Quaid e Azam did not want India-Pakistan to be permanent enemies: Husain Haqqani

04:30 PM | 29 Jul, 2016
Quaid e Azam did not want India-Pakistan to be permanent enemies: Husain Haqqani
BANGALORE: In an interview with an Indian publication on Thursday former Pakistan ambassador to the US Husain Haqqani said Mr. Jinnah did not want Pakistan and India to be permanent enemies.

“Immediately after Partition, Jinnah realised two things: one was that minorities had to be protected in Pakistan. The second was peace and prosperity in Pakistan will depend on its long-term relations with India,” the diplomat said in response to a question on whether Jinnah was a pragmatist, who was full of contradictions.

During the interview, the former ambassador backtracked from his earlier claim in which he said then Inter-Services Intelligence (ISI) chief General (retd) Shuja Pasha had admitted the agency’s role in planning the 26/11 Mumbai attacks.

Answering a question whether ISI insinuated that the army was involved in the attacks, he said “This has been misread here a lot. I’m not saying the ISI or the army was involved. I narrated a conversation between the ISI chief and myself,”

“The ISI chief only said these were ‘our people’, which, I think, refers to Pakistanis who had state support in the past. He didn’t say it was ‘our operation’, which would mean it was executed by the ISI,” the diplomat added.

Haqqani further said the remarks by the former ISI chief let him to think if a state had people it considered its own acting without its approval that was a very dangerous thing.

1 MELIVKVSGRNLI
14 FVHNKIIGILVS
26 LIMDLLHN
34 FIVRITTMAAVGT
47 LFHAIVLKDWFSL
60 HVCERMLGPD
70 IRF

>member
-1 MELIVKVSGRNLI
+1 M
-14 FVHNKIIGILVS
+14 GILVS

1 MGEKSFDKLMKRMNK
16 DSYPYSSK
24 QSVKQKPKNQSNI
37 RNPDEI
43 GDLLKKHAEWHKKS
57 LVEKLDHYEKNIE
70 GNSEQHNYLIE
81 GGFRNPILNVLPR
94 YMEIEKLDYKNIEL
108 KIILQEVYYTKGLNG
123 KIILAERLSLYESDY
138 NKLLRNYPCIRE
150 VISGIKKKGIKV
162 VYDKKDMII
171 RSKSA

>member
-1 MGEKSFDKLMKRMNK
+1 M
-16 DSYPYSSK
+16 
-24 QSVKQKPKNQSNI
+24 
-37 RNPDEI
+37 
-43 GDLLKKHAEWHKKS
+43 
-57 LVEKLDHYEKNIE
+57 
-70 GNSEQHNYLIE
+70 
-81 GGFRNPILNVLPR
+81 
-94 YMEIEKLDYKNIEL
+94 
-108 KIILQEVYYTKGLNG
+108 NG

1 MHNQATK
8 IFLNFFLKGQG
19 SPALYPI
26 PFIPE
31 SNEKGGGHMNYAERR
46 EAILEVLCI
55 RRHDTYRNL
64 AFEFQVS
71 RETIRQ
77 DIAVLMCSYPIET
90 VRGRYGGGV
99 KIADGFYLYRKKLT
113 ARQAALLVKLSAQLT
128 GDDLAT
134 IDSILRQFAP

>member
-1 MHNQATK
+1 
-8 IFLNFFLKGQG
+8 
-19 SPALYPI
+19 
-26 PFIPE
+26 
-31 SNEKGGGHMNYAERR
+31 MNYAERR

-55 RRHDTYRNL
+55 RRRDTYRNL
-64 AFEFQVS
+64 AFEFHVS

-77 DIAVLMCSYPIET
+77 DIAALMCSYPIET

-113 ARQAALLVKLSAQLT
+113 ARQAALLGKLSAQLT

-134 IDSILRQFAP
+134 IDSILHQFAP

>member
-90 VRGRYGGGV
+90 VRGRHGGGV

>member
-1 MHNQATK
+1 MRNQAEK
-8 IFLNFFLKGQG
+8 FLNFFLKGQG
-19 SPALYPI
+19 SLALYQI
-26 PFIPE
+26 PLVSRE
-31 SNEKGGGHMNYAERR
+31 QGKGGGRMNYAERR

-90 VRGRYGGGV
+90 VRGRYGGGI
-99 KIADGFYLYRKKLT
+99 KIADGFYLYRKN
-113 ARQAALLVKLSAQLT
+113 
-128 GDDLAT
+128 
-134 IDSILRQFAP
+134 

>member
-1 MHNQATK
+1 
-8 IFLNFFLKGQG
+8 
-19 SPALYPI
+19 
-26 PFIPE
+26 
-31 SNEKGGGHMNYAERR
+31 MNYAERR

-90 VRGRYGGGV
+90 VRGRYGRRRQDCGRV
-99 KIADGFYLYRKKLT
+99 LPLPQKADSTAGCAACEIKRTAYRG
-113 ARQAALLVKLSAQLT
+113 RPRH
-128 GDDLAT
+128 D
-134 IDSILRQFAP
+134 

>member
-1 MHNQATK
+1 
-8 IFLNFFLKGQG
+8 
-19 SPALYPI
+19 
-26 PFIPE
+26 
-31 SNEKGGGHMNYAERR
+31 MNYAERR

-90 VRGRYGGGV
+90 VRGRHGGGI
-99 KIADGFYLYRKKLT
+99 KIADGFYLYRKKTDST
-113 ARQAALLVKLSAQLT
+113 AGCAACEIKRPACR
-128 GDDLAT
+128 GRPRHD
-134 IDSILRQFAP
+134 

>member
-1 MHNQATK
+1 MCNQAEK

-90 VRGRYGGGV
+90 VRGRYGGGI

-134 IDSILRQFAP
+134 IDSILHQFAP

“Pakistan will have to bear the consequences of the 26/11 attackers without having full control over their participation or planning in it,” upheld Haqqani.

“The other interpretation could be that there was planning, which has been offered by Indian and American experts. If that’s the case, then it’s even more dangerous,” he added.

He advised the government to do away with militias fed on ideologies and rhetoric of people like Hafiz Saeed and Masood Azhar, who, according to him, have some grand delusion to pursue instead of advancing the cause of the Pakistani state.

“If you read Lashkar-e-Taiba’s literature, it talks about how their job is to liberate all territories that used to be under Muslim control and are no longer so. Any tolerance for it is going to only come back and bite Pakistan,” he said.